It has been a heartbreakingly tragic week for animals and the news just got even more depressing. Over 100 tigers were removed from Tiger Temple in the Kachanaburi province of Thailand this week, an attraction which had been under investigation since January, and the attraction was shut down. The location was an incredibly popular tourist attraction, which left many visitors questioning why exactly Thailand's Tiger Temple had closed and whether it would ever re-open.
The beloved attraction, which was known for allowing visitors to get up close and personal with tigers and even take selfies with them, closed on Saturday under suspicions of animal abuse. This might not come as a surprise to some in the wildlife advocacy community, as the attraction has been plagued with similar allegations since January with suspected activities reportedly occurring perhaps even farther back than that.
According to local media and BuzzFeed, on Saturday, the last 137 tigers that were still alive were removed from Tiger Temple and five men, including three monks, were arrested under the suspicion of wildlife trafficking and animal abuse. The closing of Tiger Temple and the investigation took over 1,000 state personnel — including wildlife officials, policemen and vets. Luckily, according to The New York Times, the live animals found at Tiger Temple will be taken to three animal refuges elsewhere in Thailand.
In addition to the tigers, those involved in the raid found 40 dead tiger cubs, a dead bear, and animal horns all on the premises of the temple, according to Al Jazeera. Other suspicious items like tiger skin were also found, according to CNN.
But what were the specific allegations that prompted the raid and removal of the tigers? Controversy has been surrounding the temple now for the past six years. Animal advocates have been vehemently against allowing so many tourists to take selfies with the tigers and questioning the operations of the temple. According to Al Jazeera, in 2010, animal welfare groups alleged that the temple resembled a breeding facility and even made claims of animal trafficking. In 2014, welfare charity Care For The Wild International called for people to stop taking photos with wild animals. "People want to copy the photos they've seen online, which leads to more animal suffering," Chris Pitt, the charity's campaigns and communications manager said.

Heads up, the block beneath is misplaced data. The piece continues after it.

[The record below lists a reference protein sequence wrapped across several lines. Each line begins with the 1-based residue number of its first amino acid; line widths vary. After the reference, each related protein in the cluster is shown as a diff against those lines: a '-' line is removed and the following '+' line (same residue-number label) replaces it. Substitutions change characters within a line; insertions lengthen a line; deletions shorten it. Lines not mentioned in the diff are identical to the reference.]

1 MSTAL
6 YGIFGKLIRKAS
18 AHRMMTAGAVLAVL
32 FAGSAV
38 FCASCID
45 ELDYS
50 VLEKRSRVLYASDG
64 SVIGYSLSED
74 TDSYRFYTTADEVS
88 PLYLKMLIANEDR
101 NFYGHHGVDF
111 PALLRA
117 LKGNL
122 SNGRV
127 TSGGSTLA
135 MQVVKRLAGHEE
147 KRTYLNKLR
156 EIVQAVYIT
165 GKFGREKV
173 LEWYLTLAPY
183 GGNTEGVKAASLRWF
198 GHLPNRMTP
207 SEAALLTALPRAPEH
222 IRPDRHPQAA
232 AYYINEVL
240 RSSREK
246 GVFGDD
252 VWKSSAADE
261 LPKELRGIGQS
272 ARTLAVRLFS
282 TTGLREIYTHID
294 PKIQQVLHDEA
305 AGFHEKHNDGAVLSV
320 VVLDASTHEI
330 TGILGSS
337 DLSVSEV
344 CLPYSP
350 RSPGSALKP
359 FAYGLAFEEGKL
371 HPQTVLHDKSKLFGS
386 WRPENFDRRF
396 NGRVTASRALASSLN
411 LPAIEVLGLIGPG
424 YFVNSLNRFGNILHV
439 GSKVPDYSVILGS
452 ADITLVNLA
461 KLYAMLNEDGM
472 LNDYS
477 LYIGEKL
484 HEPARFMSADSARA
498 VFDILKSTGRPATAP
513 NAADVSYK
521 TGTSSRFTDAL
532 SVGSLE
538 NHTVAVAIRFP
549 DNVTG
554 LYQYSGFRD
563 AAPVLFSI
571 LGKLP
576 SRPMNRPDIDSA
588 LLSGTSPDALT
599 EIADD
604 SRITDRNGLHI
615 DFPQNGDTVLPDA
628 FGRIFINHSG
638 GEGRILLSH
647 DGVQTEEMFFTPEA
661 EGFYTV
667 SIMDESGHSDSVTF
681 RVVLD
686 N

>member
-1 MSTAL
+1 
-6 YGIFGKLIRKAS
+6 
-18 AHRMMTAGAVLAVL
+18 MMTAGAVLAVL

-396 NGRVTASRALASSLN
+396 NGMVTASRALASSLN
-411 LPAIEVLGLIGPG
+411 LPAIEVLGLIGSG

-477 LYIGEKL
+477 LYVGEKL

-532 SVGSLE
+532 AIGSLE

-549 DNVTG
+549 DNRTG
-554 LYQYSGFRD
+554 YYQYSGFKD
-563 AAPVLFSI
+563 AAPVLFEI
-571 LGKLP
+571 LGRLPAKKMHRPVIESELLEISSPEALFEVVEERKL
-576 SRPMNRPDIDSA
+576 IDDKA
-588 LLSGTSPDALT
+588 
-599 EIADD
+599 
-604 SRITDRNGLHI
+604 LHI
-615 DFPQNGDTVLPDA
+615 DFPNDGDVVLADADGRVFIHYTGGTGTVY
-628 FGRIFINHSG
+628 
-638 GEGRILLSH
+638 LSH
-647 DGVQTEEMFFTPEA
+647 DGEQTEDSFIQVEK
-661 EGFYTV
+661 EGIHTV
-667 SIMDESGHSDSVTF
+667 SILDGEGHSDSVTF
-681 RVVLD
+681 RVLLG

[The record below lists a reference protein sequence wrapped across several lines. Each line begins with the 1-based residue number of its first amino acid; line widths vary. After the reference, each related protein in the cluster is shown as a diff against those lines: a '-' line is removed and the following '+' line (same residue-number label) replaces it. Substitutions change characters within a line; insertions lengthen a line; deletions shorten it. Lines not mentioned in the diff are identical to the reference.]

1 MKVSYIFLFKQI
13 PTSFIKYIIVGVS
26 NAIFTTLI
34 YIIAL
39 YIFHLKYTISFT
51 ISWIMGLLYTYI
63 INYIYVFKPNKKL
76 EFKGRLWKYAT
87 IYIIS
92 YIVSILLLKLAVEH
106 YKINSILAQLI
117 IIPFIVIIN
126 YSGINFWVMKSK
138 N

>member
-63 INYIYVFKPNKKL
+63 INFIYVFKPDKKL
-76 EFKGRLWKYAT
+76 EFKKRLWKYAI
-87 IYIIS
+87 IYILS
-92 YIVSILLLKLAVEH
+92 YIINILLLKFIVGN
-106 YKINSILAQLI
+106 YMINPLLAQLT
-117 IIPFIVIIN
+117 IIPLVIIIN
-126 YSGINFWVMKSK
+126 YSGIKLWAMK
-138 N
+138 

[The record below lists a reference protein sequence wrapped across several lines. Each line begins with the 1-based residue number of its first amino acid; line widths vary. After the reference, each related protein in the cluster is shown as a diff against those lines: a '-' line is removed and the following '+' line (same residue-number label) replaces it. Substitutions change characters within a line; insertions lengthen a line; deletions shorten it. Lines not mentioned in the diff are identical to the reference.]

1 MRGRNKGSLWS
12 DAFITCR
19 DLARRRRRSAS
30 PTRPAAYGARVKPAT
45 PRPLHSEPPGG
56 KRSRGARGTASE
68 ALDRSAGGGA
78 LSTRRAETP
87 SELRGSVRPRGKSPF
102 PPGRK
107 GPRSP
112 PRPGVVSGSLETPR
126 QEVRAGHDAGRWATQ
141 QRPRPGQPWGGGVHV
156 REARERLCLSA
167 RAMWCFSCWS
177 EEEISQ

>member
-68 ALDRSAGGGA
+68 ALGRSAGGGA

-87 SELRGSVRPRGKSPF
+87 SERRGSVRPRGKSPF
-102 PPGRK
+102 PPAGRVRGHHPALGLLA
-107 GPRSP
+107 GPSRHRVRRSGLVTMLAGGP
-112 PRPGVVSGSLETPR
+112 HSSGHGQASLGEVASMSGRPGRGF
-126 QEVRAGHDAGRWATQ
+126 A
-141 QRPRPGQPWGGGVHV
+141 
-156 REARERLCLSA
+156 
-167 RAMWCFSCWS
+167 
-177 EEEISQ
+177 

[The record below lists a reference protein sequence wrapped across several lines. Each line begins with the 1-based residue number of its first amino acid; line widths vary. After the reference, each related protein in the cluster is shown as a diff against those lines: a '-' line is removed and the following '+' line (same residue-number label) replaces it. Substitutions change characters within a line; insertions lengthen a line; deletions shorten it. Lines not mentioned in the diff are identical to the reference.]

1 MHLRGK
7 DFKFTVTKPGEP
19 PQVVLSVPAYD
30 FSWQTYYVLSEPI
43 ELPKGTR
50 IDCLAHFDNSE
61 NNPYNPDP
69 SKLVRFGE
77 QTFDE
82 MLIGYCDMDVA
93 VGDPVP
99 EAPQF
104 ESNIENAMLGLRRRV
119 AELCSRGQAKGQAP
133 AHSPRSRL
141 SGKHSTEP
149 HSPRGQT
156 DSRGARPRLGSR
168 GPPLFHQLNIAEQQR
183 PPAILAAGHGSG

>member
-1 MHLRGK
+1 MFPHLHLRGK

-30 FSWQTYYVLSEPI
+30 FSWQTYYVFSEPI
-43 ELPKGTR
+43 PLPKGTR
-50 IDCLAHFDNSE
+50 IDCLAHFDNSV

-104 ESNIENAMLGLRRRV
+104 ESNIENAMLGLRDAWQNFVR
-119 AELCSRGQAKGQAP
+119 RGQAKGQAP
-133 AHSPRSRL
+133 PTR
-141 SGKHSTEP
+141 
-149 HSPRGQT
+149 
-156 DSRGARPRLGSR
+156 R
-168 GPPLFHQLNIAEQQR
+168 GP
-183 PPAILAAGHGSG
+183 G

The location was originally a Buddhist temple some 20 years ago, according to the BBC, before it started taking tigers in and became a very large tourist attraction. Trip Advisor lists Tiger Temple as the #4 tour to take in Thailand and the attraction has gathered almost 2,000 reviews. While the attraction has received 3.5 out of 5 stars on the website, the reviews are mixed. The photos posted on the website are even more heartbreaking once you know what went on behind the scenes.
However, it is still too soon for authorities to conclude that the temple was used for breeding cubs or cross-border trade. According to The Wall Street Journal, authorities are still investigating the temple.
For its part, Tiger Temple and its officials have denied all accusations and still maintain that the facility was doing nothing wrong, posting a statement on its Facebook page:
There are rumours and allegations constantly being spread on the internet about Tiger Temple. For years many were left unanswered, as the Buddhist way is to keep silent and not engage a fight. However now with a lot more focus on the Temple, it is time to respond. There have been a lot of recent posts about missing tiger cubs which accuse Tiger Temple of selling them to the black market. This is not true. ... The Temple does not force the tigers to mate nor does it run any type of breeding program. While the Temple does generate some income from tiger cubs born here through the tiger cub activities offered, the temple does not breed tiger cubs for sale.
Whatever eventually comes of the investigation, all animal rights activists can do is keep an eye on the situation and hope the tigers receive justice, if need be.